542. XML Programming Using Java
Version 1.4

Book cover

This four-day course builds skills in Java's XML processing APIs -- chiefly parsing using SAX and DOM and transformations using XSLT, all using the Java API for XML Processing, or JAXP. It also covers the newer Java API for XML Binding, or JAXB, which standardizes serialization according to XML Schema. The course is intended for students with a working knowledge of XML -- and possibly DTDs or XML Schema -- who want to build XML applications or components using the Java language. Everything in the course adheres to W3C and Java standards for completely portable code.

The first module introduces the JAXP and the two main Java APIs for parsing XML documents: SAX and the DOM. Students learn the basic JAXP architecture and how to create parsers that expose SAX or DOM APIs, and how to configure parsers according to the SAX features and properties specification. SAX parsing is covered, working from simple SAX event handling through patterns for understanding document content from event sequences, to error handling and document validation. Students then learn how to read document information using the DOM's tree model and API, and move on to using the DOM to modify and to create new documents and information nodes. The final two chapters of this module cover the DOM2 Traversal and Events modules and the JAXB, with a focus on XML serialization and persistence.

The second module introduces students to the XPath and XSLT specifications, and how to use JAXP as an interface to XML transformations. Students learn the basic JAXP Transformer architecture, develop fluency in the exacting but powerful XPath syntax, and then build a number of XSLT transformations. Study of XSLT is arranged first to develop control over output production, including a solid understanding of the sometimes mysterious built-in template rules, template matching, priority and modes, and control of whitespace production. Then students turn towards the source document and learn to extract single values, to make shallow and deep copies of source elements, to use variables, and to use flow-control constructs to effect conditional processing and loops. In the module's final case study, students build a servlet-based Web application that uses JAXP and XSLT to produce dynamic content based on an XML data source.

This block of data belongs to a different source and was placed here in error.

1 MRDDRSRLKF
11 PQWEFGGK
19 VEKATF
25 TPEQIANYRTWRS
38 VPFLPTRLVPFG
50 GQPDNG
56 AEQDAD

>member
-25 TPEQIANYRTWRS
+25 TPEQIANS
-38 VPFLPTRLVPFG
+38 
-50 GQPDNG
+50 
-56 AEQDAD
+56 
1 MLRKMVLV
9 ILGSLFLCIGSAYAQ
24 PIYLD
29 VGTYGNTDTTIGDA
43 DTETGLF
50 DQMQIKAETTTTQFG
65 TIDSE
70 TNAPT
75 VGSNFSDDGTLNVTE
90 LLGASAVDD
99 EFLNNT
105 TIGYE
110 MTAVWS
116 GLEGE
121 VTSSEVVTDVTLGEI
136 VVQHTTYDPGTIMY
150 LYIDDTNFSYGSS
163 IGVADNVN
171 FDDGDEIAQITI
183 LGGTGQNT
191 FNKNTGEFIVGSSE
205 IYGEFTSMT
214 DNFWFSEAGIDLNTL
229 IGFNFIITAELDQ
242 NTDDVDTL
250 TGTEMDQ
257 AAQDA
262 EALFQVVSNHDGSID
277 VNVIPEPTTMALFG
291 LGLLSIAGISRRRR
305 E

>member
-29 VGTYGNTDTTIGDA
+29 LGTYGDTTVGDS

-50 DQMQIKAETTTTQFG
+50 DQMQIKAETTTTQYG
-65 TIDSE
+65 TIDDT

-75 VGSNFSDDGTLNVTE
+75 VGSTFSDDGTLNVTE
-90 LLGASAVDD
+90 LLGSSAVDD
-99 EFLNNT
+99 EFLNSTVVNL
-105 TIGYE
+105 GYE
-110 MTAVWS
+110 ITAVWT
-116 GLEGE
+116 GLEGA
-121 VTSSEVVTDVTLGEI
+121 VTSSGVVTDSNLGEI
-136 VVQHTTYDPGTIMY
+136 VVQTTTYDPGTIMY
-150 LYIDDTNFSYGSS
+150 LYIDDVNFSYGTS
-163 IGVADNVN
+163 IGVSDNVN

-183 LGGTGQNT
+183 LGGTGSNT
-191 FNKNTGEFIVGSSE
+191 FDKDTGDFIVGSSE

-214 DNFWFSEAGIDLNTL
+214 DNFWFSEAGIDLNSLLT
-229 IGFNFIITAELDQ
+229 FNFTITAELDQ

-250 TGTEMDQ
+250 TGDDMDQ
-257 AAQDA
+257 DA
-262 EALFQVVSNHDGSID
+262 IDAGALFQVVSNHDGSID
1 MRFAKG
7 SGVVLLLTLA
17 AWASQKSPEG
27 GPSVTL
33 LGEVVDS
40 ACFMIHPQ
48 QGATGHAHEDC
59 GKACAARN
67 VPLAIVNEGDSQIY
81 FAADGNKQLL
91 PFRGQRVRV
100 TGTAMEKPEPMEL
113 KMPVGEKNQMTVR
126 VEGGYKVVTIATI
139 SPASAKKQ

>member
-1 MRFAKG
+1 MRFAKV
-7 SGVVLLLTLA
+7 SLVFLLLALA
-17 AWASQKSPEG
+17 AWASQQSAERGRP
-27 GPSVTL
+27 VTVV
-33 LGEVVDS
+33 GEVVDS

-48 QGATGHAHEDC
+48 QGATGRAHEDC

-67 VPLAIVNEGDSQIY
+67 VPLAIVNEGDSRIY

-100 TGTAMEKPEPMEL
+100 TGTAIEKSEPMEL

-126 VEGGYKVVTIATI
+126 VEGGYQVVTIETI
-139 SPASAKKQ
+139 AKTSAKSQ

The course software also includes an optional overlay of workspace and project files to support use of the Eclipse IDE in the classroom. (This requires that the instructor be experienced in use of Eclipse and able to walk students through basic tasks in the IDE.)


  • Experience in Java Programming, including object-oriented Java and the Java streams model, is essential. Course 103, "Java Programming," is excellent preparation.
  • Basic understanding of XML is required. Course 501, "Introduction to XML," is recommended.
  • XML Schema is used peripherally in the course, and knowledge of this technology will be helpful, but is not required.

Learning Objectives

  • Understand the use of SAX and DOM APIs for XML parsing.
  • Understand the need for JAXP as an additional layer to the standard contract between applications and parsers.
  • Use JAXP to write entirely portable XML parsing code.
  • Parse element and attribute content, processing instructions, and other document information using SAX.
  • Parse documents using the DOM.
  • Modify, create and delete information in an XML document using the DOM.
  • Use DOM Traversal to simplify and make parsing algorithms more effective.
  • Use DOM Mutation Events to track changes to an XML document.
  • Use the JAXB to generate persistent Java object models based on XML Schema.
  • Implement XML persistence using the JAXB.
  • Write simple and complex queries into XML document content using XPath.
  • Use XSLT for XML-to-XML transformations.
  • Use the built-in template rules correctly to process the right source information.
  • Use mode and priority to control template matching.
  • Control exact production of text, HTML and XML elements, and whitespace.
  • Derive source document content and make copies of node trees.
  • Use looping and conditional processing to manage output production.
  • Build J2SE and Web applications that leverage XSLT transformation logic.

Timeline: 4 days.

IDE Support: Eclipse 3.2